Grewal was also one of 17 state attorneys general to sign a letter to DOE Secretary Betsy DeVos earlier this week complaining about continued attempts to block the sharing of student-loan data. That information is “critically important to federal and state law enforcement agencies’ efforts to combat widespread fraud in the higher education finance sector,” the letter said.

“Recent actions by the U.S. Department of Education demonstrate that its current leadership is more committed to shielding student loan servicers and predatory schools from scrutiny than it is committed to protecting students from misconduct,” Grewal said in a statement released by his office.

A growing mountain of student debt

The complaints being aired by Grewal and the other state attorneys general come as student indebtedness has skyrocketed. The New York Federal Reserve has estimated more than 40 million people have taken on a combined $1.6 trillion in student loans, with more than $106 billion borrowed in 2017 alone.

In New Jersey, more than 1 million people had student-loan debt totaling more than $43 billion as of the end of last year, according to the nonprofit Student Borrower Protection Center. A recent survey of members of the New Jersey Society of Certified Public Accountants also found that a majority believe that student-loan debt has reached “crisis levels” in New Jersey, causing many to put off home-buying or saving for retirement. The group has urged federal lawmakers to take action to help ease the burden.

State lawmakers have also raised concerns about predatory student-lending practices in recent years, and they’ve responded by establishing a student-loan ombudsman and by ramping up financial-literacy training for students as young as middle schoolers.

Meanwhile, Grewal’s office and other law-enforcement agencies have also been targeting fraud committed by student-loan servicers and for-profit schools. In fact, last year Grewal’s office took action on behalf of students who were mistreated by now-defunct Corinthian Colleges, and it also accused the federal DOE of ceasing approval of valid student-loan relief applications. “On January 20, 2017, the Department abruptly halted granting any new borrower-defense claims — even as the backlog of Corinthian claims grew to over 50,000," the lawsuit read.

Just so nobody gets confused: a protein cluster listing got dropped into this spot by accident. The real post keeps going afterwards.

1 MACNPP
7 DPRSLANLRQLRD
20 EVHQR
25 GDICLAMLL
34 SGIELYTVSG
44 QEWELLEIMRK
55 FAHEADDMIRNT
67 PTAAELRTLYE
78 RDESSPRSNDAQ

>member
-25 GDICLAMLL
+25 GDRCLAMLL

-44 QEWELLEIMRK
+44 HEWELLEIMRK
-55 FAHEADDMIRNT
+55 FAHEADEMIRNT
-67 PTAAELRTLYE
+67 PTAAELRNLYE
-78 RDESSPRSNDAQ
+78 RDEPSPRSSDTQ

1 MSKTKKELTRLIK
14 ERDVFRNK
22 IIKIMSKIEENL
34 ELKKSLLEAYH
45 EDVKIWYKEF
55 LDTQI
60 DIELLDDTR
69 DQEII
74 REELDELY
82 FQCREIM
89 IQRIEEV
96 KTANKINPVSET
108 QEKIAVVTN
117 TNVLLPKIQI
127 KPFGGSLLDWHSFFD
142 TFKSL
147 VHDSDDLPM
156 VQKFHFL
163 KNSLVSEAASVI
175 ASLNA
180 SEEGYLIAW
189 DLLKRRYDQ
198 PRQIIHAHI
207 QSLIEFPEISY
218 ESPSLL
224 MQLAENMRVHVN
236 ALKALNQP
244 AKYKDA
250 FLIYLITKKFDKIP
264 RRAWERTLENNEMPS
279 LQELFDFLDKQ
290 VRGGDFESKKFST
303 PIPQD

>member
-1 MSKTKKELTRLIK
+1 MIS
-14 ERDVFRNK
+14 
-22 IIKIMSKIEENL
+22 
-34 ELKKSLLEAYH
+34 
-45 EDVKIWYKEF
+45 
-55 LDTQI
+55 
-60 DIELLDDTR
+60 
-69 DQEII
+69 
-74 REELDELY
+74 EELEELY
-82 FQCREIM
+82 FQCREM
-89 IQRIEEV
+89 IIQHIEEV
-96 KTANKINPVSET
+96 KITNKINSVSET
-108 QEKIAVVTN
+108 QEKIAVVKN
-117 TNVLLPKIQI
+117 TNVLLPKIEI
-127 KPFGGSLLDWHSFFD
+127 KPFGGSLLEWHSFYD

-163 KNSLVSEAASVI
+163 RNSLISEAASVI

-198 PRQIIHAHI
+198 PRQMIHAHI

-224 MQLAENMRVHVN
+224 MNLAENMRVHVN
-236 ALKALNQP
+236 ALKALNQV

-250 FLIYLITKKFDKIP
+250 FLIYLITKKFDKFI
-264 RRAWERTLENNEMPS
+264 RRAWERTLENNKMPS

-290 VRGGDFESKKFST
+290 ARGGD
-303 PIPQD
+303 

The latest legal case filed by Grewal’s office alleges the federal DOE is preventing state-level law-enforcement agencies from gaining access to student-loan information and databases controlled by the federal government that can be used to boost fraud prosecutions. They include what’s known as the DOE’s Common Origination and Disbursement (COD) records system, according to the letter sent to the department this week by Grewal and the attorneys general from 16 other states, including Connecticut and New York.

“Access to student loan information — including data in the COD system — is critically important to federal and state law enforcement agencies’ efforts to combat widespread fraud in the higher education finance sector,” the letter said.

Suit alleges failure to respond to FOIA request

The lawsuit announced yesterday stems from a formal request for information that Grewal submitted last August under the federal Freedom of Information Act. The suit accuses the federal agency of not complying with the request, including a FOIA requirement that such requests be responded to within 20 business days.

“As of the date of this filing, the Department has not produced any records in response (to the request). Nor has it objected to the request or identified any ground for withholding responsive material as exempt from production under FOIA,” the lawsuit says.

“Thus, Defendant has violated FOIA by failing to provide Plaintiff with the determination required by FOIA within the statutory time frame, and by failing to make the responsive records ‘promptly available,’” the suit says.

The suit also seeks a court order requiring the DOE to disclose all requested records, including those showing the basis for withholding student-loan information that has in the past been shared. It also seeks attorney fees and “any other relief this Court deems appropriate.”

Grewal, nominated by Gov. Phil Murphy in 20128, has not been shy about taking on the Trump administration in court, filing lawsuits on issues like immigration, the environment and federal and state taxation.

Explaining his approach to such lawsuits earlier this year while appearing before the Assembly Budget Committee, Grewal said the Trump administration has attempted many questionable rulemaking changes.

“The way you challenge the rollback or changes in federal rulemaking is through the Administrative Procedures Act,” Grewal said, noting that historically the federal government has prevailed in such cases 70 percent of the time.

“This administration, it’s at less than 6 percent, which suggests to me that the rulemaking that’s being rolled back is being done in a way that is arbitrary and capricious,” he told the lawmakers.

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